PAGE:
About the project
Running a cattle farm in northern Australia is challenging. The harsh environmental conditions, vast geographical expanse and remoteness can make it tough for farmers to return a good profit on their stock.
Over the years, beef producers in the region have realised the key to profitability is cattle fertility rates and the genetic hardiness of their stock.
With a small team of researchers, CQUniversity Professor of Agriculture Dave Swain has invented and developed ground-breaking new animal monitoring systems that link biology with technology, combining automated livestock management hardware, such as weighing systems, with cutting-edge software so that beef producers have a precise understanding of individual animal performance.
The Web application, called DataMuster, integrates on-farm weigh scales (known as walk-over-weighing systems), which capture the daily weights of individual cattle as they walk to water troughs, and sophisticated analysis systems to deliver real-time information about individual animals and infrastructure, direct to a mobile app.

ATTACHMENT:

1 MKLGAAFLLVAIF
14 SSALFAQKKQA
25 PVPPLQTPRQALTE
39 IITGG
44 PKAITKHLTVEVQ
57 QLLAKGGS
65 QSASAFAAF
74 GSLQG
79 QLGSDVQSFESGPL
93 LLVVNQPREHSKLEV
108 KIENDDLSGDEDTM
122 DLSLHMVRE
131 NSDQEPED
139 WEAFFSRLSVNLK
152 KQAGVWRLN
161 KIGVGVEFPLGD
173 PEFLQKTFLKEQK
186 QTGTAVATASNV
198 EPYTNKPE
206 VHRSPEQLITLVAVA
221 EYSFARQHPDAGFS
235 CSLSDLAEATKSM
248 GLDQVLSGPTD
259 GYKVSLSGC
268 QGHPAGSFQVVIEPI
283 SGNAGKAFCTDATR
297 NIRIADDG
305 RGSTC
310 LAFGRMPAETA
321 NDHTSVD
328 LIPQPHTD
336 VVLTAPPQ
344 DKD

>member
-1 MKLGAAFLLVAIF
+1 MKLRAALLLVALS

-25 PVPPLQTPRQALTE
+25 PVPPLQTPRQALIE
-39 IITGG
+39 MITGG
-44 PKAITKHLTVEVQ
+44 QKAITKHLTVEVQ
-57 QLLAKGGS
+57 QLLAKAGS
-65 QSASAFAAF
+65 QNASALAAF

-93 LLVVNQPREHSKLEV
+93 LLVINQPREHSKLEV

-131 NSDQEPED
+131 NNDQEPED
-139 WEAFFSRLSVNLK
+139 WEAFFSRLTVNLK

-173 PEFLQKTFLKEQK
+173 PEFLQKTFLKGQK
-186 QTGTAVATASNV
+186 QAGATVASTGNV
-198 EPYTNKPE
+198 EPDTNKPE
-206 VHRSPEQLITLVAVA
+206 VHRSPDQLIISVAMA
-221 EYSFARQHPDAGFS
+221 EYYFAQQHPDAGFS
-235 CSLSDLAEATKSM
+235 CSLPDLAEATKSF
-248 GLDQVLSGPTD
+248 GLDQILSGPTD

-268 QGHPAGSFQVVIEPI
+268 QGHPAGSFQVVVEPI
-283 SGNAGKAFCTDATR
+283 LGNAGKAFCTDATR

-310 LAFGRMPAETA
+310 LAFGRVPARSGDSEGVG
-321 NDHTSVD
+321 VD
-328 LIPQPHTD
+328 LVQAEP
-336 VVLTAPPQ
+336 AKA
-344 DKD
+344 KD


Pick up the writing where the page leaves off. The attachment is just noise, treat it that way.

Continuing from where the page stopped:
DataMuster automates the process of collecting daily information on every animal on a property so farmers can make informed decisions to improve cattle genetics, cattle management and supply chain management.
Data is automatically analysed on the farm using small micro-computers, called Raspberry Pi units, and transmitted to QRIScloud, which provides the server to run the app.
QRIScloud also hosts the data that is automatically collected from the remote farms using the DataMuster system. There is currently about 10 GB of data, with a total 5 TB allocation in QRIScloud. Low bandwidth technology is used to overcome remote internet access issues.
“With the fully integrated DataMuster system, graziers will be able to monitor their property, each of their animals and even the amount of water in remote troughs, all in real-time from the homestead,” said Prof. Swain.
"This will not only improve their profitability by cutting down on labour costs, it will improve their herd management decisions by providing them with information on cattle weight and suitability for market, whether or not a cow is pregnant, when she has calved, and vital genetic data such as the maternal parentage, reproductive efficiency and growth rates.
“We’ve been working on the DataMuster platform in various forms for the last 10 or 15 years. We’re really excited now to have got it to a stage where we can actually make it available for producers.”
DataMuster is currently seeking commercial partners and users, and the first commercial DataMuster systems were rolled out to customers late last month.